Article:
By Cate Monaghan
Director of Communications
ARLINGTON, Va. | Oct. 17, 2012 —In the first day of their 2012 annual meeting, Oct. 17-20 at the Hyatt Regency Crystal City in Arlington, Virginia, members of the United Methodist Association of Communicators (UMAC) toured the United Methodist Building in Washington, D.C. and got a lesson in intercultural competence from Erin Hawkins, general secretary of the General Commission on Religion and Race (GCORR).
Hawkins was keynote speaker at the opening luncheon of the four-day meeting. Stating, "There is no 'nirvana' of competence; it is always a process of growing," she advocated the use of multiple forms of media as "a perfect way of bridging cultures." She extolled social media, especially, for enabling the church to be effective across cultures "and tell a richer story."
Hawkins noted that social media use is not the province of the young. In fact, it crosses all age, gender, education, and socio-economic lines, she said.
Intercultural competence is defined by Janet M. Bennett, Ph.D., as "a set of cognitive, affective, and behavioral skills that support effective and appropriate interaction in a variety of cultural contexts," that require (1) A Mindset: Knowledge; (2) A Skillset: Skills; and (3) A Heartset: Attitudes.
Explaining the outline, Hawkins said it's necessary to make an assessment of "who we are" and recognize our own cultural biases, and that must be combined with development of relationship-building, information-gathering, and behavioral skills, along with empathy. Curiosity, cognitive flexibility, motivation and open mindedness are key, she said.
Hawkins observed that that any time there's a disagreement there's a cultural component – and encouraged her audience to monitor how the way in which we communicate can create a sense of other-ness.
Hawkins told the group she likes the play on words of one theorist, who says we need "border crossers" – people able to engage cultural boundaries and borders in ways not done previously. "You, serving as border crossing communicators, is central" to the mission and ministry of the Church, she said.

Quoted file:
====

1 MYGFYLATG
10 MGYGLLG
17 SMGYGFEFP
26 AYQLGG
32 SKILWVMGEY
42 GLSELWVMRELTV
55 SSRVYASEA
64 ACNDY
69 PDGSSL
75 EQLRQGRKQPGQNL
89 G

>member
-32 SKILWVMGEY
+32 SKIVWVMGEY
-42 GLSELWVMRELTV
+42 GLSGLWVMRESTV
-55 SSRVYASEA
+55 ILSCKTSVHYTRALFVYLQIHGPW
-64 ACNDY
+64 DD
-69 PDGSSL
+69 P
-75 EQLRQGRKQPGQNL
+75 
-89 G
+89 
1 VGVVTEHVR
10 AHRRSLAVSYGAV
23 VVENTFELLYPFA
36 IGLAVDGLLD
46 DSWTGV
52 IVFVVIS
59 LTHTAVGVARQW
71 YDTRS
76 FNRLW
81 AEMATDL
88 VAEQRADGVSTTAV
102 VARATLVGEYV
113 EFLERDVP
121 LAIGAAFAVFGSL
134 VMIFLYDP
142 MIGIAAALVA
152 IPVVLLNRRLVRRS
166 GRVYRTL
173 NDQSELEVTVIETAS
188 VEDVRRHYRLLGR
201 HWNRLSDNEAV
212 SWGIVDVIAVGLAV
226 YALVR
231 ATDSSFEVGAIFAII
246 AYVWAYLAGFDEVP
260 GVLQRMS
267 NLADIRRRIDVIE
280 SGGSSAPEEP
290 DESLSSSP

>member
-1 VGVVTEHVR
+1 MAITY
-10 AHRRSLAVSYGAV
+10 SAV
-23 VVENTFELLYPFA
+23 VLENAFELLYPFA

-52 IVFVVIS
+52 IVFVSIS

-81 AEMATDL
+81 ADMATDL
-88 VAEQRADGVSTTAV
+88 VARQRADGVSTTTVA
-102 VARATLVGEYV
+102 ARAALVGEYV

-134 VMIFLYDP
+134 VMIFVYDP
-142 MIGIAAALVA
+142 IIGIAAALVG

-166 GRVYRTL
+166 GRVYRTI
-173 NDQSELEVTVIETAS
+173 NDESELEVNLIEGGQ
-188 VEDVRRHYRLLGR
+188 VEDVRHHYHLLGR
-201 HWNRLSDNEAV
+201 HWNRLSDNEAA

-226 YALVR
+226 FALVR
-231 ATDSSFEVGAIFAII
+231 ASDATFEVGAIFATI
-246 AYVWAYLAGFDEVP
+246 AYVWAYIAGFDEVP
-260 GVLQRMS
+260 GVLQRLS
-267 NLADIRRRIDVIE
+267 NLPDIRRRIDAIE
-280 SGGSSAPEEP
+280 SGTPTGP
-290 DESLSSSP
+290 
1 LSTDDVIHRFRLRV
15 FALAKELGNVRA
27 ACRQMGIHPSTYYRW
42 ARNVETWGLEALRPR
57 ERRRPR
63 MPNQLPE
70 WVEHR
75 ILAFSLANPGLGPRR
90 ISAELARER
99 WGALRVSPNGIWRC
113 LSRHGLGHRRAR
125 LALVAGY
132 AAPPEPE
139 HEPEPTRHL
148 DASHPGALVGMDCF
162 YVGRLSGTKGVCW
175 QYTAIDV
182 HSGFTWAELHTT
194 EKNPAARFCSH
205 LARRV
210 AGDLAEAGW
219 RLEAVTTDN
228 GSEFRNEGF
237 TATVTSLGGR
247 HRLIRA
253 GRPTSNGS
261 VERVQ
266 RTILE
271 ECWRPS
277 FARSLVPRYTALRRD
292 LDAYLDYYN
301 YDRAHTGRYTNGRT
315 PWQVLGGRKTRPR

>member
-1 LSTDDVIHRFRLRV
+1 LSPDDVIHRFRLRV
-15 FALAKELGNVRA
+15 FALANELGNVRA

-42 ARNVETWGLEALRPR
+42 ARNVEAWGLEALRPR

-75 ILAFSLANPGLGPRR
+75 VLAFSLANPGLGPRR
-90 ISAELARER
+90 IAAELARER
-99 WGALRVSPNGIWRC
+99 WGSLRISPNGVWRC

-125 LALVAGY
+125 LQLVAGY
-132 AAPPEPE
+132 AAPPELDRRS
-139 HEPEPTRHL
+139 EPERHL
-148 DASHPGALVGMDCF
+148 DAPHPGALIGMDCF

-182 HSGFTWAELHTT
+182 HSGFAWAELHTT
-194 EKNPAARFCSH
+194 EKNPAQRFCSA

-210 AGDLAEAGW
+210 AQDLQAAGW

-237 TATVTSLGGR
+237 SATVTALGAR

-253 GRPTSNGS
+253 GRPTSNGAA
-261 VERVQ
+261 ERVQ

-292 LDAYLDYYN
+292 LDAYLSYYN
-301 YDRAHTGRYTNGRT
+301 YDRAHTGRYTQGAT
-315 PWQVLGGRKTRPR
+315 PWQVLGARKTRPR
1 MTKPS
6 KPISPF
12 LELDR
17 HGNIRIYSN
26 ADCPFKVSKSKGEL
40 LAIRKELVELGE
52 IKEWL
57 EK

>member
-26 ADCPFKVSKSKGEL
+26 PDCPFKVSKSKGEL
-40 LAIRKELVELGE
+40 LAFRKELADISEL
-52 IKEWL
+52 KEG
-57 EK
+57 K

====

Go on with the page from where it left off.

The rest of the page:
Following a tour of the United Methodist Building – the only non-government building on Capitol Hill – the communicators visited Mount Vernon Place United Methodist Church, which has partnered with nearby Asbury UMC and Wesley Theological Seminary to develop an effective urban ministry that has attracted participants from the private sector – including the construction company building a hotel skyscraper across the street from the church.
It was 1850 when "God planted this church in this mission field," said the Rev. Donna Claycomb Sokol, pastor. Now, she said, "every time I see a crane going up toward the sky, that's an opportunity to pray."
On the Thursday schedule: workshops, two round table discussions – one with author Diana Butler Bass (@dianabutlerbass) and another with Mike McCurry, formerly press secretary to President Clinton and now co-chairman of the Commission on Presidential Debates. A mission event – meal packing for the organization "Stop Hunger Now" – will close out the day.
A Friday highlight will be a roundtable with the Rev. David Hansen (retired), an expert on the time John and Charles Wesley spent in Georgia. Hansen served a seven-year appointment as senior pastor of St. Simons Island UMC, Georgia and now is a guest lecturer at the Arthur J. Moore Methodist Museum and Archives on the island. Recordings of his versions of John Wesley's sermons are in the UM National Archives and the Old Rectory Museum in Epworth, England, along with the libraries of UM seminaries.
The gathering wraps up Saturday morning with a business meeting, followed by a closing worship service.